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Ivy : Friend or Foe Discover designer tips for using this much maligned climber.

March 13, 2015

Is there any more pervasive plant that we have to deal with in our gardens than Ivy?

Having moved to a new home this Autumn, I have been spending alot of time clearing it from  my new garden. I have an immense Ivy tree that has crushed the old fence, it is growing up and travelled many metres throughout my neighbours garden. She wants me to leave it, for the wildlife, I need to secure my boundary to prevent my dog escaping!  

I also have a dense lawn of ivy under a huge Cotoneaster.

Due to the mild Winter it seems to having been growing continuously. Its like being under seige!

 

However, it is a really useful plant in the garden if kept under control and planted in the right place.

 

 

In this design by Rees Roberts + Partners LLC. The Ivy creates a cool green backdrop to this understated courtyard.

There are numerous decorative climbing Ivies that will clothe a fence, wall or trellis. They are self supporting, using aerial roots to attach themselves. This will not cause damage to sound masonary. They will also act as ground cover or edging, under trees and in the most uncompromising places.

 

 

In the garden of this Amsterdam Museum (above), Ivy has been used to edge the gravel area.

 

 

It can be kept neatly trimmed like a low hedge.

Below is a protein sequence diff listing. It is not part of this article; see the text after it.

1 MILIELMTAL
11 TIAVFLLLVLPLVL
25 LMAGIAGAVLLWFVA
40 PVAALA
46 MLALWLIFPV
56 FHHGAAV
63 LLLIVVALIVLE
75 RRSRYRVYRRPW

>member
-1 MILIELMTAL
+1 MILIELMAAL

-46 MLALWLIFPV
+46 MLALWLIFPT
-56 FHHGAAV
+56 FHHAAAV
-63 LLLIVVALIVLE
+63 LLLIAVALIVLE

The most common species used in UK gardens are Hedera helix (common ivy) and Hedera colchica.

 

Garden worthy varieties of Hedera helix are :  

Hedera helix ‘Glacier’             grey and cream variegation (shown below)

Hedera helix ‘Ivalace’             compact climber with small leaves

Hedera helix  ‘Atropurpurea   slow growing, purple tinged leaves in Winter

 

 

Hedera Colchica is vigorous, with large floppy leaves. It will romp up trees if allowed and can spread 8 metres.

Garden worthy varieties of Hedera colchica are:

Hedera colchica ‘Dentata Variegata’

Hedera colchica ‘Sulphur Heart’ (shown below)

 

 

When Ivies reach the top of fences or trees their habit changes. They become woody and will flower in early Winter. They produce valuable nectar for insects and their berries are eaten by many garden birds.

 

In recent years shrubby Ivies have been used widely in Holland and France as evergreen, structural planting. They are now becoming more popular in the UK. You can see them on the right hand side of the photograph below.

I first saw them used on a trip to Amsterdam several years ago. I was impressed by the strong grounded forms and rushed to the computer on my return to research what variety was used.

 

 

I discovered that it was Hedera helix ‘Arborescens’. 

Until last year, it was tricky to find suppliers but happily it is now available. It grows into a metre high mound and doesn’t run or climb.

This Summer we found another mound forming Ivy, Hedera helix var. hibernica  ‘Arbori Compacta’ for sale at Clockhouse Nursery  in Enfield. It has nice, glossy, rounded leaves and looks like it might be a really good variety.

 

 

If this Blog has inspired you to think about using Ivy in your garden, take a look at Fibrex Nursery for a wide range of Ivies with interesting leaf shape and colour. www.fibrex.co.uk 

 

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